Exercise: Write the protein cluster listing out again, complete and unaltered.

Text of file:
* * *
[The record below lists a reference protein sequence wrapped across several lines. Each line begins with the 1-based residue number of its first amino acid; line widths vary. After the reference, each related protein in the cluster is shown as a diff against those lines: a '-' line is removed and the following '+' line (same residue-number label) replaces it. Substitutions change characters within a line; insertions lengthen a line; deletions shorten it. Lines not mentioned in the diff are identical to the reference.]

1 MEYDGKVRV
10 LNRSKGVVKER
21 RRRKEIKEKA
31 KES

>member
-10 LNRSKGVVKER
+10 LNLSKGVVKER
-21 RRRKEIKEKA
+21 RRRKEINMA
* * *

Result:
[The record below lists a reference protein sequence wrapped across several lines. Each line begins with the 1-based residue number of its first amino acid; line widths vary. After the reference, each related protein in the cluster is shown as a diff against those lines: a '-' line is removed and the following '+' line (same residue-number label) replaces it. Substitutions change characters within a line; insertions lengthen a line; deletions shorten it. Lines not mentioned in the diff are identical to the reference.]

1 MEYDGKVRV
10 LNRSKGVVKER
21 RRRKEIKEKA
31 KES

>member
-10 LNRSKGVVKER
+10 LNLSKGVVKER
-21 RRRKEIKEKA
+21 RRRKEINMA